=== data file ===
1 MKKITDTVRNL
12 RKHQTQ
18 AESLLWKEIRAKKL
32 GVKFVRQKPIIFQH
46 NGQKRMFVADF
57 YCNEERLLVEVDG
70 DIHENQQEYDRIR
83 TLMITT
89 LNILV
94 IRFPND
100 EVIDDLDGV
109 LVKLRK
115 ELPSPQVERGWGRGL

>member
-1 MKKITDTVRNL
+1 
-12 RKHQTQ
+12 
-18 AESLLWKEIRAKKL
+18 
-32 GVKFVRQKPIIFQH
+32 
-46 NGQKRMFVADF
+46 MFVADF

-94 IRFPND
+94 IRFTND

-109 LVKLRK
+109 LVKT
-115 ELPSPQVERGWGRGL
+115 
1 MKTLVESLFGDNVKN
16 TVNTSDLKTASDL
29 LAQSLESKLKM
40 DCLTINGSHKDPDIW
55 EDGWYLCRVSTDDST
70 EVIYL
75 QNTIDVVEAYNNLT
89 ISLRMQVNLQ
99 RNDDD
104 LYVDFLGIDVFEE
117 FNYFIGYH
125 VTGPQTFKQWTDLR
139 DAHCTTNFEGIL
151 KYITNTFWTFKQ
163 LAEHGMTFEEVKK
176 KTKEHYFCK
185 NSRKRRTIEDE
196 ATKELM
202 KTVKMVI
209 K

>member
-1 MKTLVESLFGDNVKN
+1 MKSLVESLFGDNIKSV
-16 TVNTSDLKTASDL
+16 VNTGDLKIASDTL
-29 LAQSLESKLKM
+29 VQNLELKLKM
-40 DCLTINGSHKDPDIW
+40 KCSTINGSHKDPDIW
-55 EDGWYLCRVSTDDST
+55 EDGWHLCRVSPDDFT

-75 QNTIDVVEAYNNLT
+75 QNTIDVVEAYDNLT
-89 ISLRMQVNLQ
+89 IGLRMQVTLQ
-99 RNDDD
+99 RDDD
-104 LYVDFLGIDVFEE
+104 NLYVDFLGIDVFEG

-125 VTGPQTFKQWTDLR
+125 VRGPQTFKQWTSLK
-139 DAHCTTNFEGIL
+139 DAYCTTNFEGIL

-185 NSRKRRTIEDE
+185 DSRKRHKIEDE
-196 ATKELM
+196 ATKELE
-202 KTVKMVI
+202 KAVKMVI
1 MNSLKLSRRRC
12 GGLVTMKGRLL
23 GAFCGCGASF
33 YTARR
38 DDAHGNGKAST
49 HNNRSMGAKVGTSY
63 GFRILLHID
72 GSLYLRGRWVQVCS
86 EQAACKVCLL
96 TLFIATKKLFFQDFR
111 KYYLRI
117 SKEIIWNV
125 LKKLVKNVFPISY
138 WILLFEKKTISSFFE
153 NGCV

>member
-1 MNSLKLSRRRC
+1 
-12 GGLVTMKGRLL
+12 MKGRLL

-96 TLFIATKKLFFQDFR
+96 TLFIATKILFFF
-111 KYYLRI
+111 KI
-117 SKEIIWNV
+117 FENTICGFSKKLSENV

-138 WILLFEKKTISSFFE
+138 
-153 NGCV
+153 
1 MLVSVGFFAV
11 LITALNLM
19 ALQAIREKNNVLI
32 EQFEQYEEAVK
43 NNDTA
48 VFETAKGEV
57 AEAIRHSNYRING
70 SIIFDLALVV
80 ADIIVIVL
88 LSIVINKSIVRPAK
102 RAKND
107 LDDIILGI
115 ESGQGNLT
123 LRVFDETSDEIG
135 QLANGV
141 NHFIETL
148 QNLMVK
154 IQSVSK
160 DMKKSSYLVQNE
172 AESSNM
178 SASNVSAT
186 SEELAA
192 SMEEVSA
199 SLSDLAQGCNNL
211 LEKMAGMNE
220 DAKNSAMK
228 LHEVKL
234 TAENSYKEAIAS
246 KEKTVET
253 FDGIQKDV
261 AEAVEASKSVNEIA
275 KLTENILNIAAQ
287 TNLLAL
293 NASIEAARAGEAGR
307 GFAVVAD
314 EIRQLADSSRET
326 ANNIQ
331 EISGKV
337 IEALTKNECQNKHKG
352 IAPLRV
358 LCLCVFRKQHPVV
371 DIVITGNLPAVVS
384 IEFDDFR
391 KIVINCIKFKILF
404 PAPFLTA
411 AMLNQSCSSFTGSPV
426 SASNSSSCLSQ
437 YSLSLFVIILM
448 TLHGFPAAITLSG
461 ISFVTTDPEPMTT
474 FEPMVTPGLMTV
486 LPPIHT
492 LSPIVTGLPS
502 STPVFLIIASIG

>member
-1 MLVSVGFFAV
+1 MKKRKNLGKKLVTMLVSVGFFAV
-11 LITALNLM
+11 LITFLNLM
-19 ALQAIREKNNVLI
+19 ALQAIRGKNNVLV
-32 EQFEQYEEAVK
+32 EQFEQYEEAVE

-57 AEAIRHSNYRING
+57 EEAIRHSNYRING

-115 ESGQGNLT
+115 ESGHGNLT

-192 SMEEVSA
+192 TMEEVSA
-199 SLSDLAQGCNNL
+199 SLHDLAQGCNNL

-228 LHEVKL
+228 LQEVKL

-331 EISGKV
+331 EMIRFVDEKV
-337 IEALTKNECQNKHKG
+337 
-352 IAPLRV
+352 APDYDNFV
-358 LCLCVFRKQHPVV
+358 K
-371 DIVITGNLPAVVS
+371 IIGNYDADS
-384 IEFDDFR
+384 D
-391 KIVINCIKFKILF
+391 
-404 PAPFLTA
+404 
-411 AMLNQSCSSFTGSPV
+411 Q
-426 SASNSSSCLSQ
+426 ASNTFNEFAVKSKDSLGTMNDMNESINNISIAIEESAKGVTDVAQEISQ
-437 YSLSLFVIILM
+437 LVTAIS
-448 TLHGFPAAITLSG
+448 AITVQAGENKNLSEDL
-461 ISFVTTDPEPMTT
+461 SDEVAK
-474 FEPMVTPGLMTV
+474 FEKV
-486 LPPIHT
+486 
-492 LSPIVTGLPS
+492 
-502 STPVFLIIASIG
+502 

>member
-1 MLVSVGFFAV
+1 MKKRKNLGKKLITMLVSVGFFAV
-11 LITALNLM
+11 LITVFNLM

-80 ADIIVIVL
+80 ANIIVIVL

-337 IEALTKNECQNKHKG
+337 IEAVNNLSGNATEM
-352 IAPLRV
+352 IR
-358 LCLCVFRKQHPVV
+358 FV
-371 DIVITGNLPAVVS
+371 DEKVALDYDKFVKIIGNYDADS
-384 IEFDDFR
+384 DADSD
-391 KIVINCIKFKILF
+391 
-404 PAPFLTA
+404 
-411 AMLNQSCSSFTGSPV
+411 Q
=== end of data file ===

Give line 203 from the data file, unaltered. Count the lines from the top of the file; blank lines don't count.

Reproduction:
-437 YSLSLFVIILM